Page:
Hybrid was the buzz word of the day at the IFB Fall Summit.
Speaking to a full house at the Toronto Congress Centre on Tuesday, Robert Crowder, president of the Benefits Trust, explained to advisors why hybrid-benefit plans are the new way for businesses, as traditional plans fall short of accommodating a diverse employee base with a one-size-fits all model.
“A benefit plan is a promise between an employee and a group of employees,” says Crowder. “Traditional plans are making clients frustrated because generally speaking they don’t understand them and they (the plans) don’t cover what they want covered.”
Crowder explained how hybrid-benefit plans can help advisors maximize their profit and beat out the competition, while giving businesses control over their plan costs and employees the flexibility to choose the benefits they want through a healthcare spending account (HCSA).
When pitching hybrid-benefit plan to clients, Crowder recommends a three-step process.
Have the client identify the groups within the group of employees and determine benefit spending for each group.
Decide how much of a role Healthcare Spending Accounts (HCSA) will play in the plan.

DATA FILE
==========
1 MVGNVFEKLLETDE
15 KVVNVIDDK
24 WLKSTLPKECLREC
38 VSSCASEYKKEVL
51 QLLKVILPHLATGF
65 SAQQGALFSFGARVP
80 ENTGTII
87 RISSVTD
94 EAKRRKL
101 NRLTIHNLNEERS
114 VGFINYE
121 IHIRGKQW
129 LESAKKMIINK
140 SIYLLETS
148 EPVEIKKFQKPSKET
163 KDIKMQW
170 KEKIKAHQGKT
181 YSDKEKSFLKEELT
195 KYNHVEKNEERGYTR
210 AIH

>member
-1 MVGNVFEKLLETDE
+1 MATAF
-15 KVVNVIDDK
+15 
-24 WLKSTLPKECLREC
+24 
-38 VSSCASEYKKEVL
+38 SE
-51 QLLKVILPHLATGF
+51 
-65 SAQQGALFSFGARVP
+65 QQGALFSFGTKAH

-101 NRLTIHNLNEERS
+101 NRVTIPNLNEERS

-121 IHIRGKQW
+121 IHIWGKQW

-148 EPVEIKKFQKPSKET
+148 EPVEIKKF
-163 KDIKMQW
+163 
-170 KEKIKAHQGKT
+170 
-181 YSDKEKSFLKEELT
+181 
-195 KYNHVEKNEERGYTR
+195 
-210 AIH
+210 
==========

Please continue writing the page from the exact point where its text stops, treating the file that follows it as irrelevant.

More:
Make the plan meaningful (i.e. Is a contribution coming from employee earnings or a sales revenue? Will a minimum amount be allocated for new employees and a larger amount for employees you want to reward or retain? Will top executives receive 100 per cent coverage?)
“A hybrid plan is a customized solution with flexible components,” he said. “It’s not a commodity.”
According to the Benefits Trust, hybrid-benefit plans can help companies achieve compensation and budget goals, and are also less susceptible to premium inflation and less affected by the volume of submitted claims.
“The client can save a significant portion of money on the lion’s share of benefits,” said Maureen Campbell, an insurance advisor with Adriatic Financial Services Ltd. in Aurora, who attended the Benefits Trust session. “It’s a trend for larger companies where costs are predictable and cash flow is stable … it’s riskier for small companies if cash flow varies and there is a risk of defaulting.”
The Benefits Trust addresses this risk with its SelectFlex plan, which caters benefit plans to businesses with an employee base as small as three people. Seminars introducing this plan will take place on November 7, December 5 and 10. Visit http://thebenefitstrust.com/register-for-our-introducing-selectflex-seminar to register.